# Solving System of Equations

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Erkin Karatas on 11 Nov 2019
Commented: Fabio Freschi on 11 Nov 2019
Hi all,
I want to solve equations, when I know the number of equations, this is how I normally do
%
syms a b c d
eqn1 = 13*a -2.5*b == 8;
eqn2 = -10.5*a + 13*b - 2.5*c == 8;
eqn4 = -10.5b + 2*c + 3*d == 8;
[A,B] = equationsToMatrix([eqn1, eqn2, eqn3, eqn4], [a, b, c, d])
X = linsolve(A,B)
I want to modify this format(if possible) into the unkown equations, for example for 10 equations or 20. Since the number of equations can change, I cannot write them as shown above. If it's not possible, is there any other way to solve these unknown number of equations which are dependent each other?
%Modified??
n=10;
syms a b c d e x y z %number of variables can change as the number of equations change, so no idea what to write here
eqn1 = 13*a -2.5*b == 8;
eqn2 = -10.5*a + 13*b - 2.5*c == 8;
eqn3 = -10.5*b + 13*c -2.5*d == 8;
eqn4 = -10.5*c + 13*d - 2.5*e == 8;
...
eqnn = -10.5x + 2*y + 3*z == 8;
[A,B] = equationsToMatrix([eqn1, eqn2, eqn3], [x, y, z]) %?
X = linsolve(A,B)

Fabio Freschi on 11 Nov 2019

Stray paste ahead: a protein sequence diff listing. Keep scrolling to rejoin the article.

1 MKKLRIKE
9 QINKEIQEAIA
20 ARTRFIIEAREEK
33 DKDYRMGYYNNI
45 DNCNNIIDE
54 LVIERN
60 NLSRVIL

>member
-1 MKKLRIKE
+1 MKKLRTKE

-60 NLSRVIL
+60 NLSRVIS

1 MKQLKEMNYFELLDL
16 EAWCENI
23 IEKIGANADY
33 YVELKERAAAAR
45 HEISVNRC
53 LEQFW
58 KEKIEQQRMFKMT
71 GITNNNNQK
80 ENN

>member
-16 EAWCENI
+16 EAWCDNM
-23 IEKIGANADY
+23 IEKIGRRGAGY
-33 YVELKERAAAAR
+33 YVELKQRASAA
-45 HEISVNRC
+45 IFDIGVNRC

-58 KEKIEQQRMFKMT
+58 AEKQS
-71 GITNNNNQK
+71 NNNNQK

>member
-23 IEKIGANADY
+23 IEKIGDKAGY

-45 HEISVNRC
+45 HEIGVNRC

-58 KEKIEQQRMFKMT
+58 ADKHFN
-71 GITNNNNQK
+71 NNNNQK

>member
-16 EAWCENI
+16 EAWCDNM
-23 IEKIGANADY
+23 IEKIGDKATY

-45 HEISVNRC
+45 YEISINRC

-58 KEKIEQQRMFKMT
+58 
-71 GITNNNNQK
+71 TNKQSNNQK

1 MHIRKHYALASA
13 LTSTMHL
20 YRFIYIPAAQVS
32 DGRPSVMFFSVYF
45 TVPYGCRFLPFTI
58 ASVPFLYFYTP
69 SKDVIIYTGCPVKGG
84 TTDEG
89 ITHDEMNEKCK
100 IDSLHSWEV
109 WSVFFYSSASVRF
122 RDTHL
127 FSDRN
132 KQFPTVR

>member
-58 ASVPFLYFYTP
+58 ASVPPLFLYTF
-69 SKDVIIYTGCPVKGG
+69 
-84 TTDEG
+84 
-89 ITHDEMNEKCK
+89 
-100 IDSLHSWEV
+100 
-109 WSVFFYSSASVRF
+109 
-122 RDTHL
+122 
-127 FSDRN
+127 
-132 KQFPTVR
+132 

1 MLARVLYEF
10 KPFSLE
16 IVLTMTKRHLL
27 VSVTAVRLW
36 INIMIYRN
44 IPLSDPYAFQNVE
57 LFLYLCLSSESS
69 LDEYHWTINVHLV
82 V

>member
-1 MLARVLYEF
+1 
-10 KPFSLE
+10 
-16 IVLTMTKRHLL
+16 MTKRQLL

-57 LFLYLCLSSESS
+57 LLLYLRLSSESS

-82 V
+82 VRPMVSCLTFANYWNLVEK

It seems you are solving a numeric system of equations. Why don't you simply put the coefficient matrix in A and the right-hand-side in an array b and use backslash?
% case 1
A = [13 -2.5 0 0;
-10.5 13 -2.5 0
1 1 1 1 % dummy values: equation 3 is missing in your code
0 -10.5 2 3];
b = [8
8
8 % dummy value
8];
x = A\b;
You can scale it to as many equations you like, and it is definitely faster than symbolic calulations

Erkin Karatas on 11 Nov 2019
I am trying to write a code about CFD node analysis, so the number of equations change when we change the number of nodes and the actual equations are way longer this one, and I cannot write the coefficients because they depend on other calculations, I just wrote the coefficients just to make the code simpler.
Fabio Freschi on 11 Nov 2019
It is about 15 years that I write numerical formulations for electromagnetics. You should build your coefficient matrix filling the entries using your calculations (based on FEM, FDM, ...) and then using
x = A\b;
To solve the final system. BTW: using standard discretization of PDE, you will have a sparse coefficient (stiffness) matrix. It may be of help having a look at the sparse command and the use of sparse matrices in Matlab
Fabio Freschi on 11 Nov 2019
To go further in the details, the stiffness matrix is usually built as
for i = 1:Nelements % loop over elements
Aloc = zeros(Nnodes) % preallocation
for j = 1:Nnodes % loop over nodes og th i-th elem
for k = 1:Nnodes % loop over nodes og th i-th elem
end
end
... % map local matrix to global matrix A
end
Even if there are many examples to avoid some or all these loops.

Jeremy Marcyoniak on 11 Nov 2019
Typically I prefer doing it numerically by putting my equations into the form
Ax=b
and then
x = A\b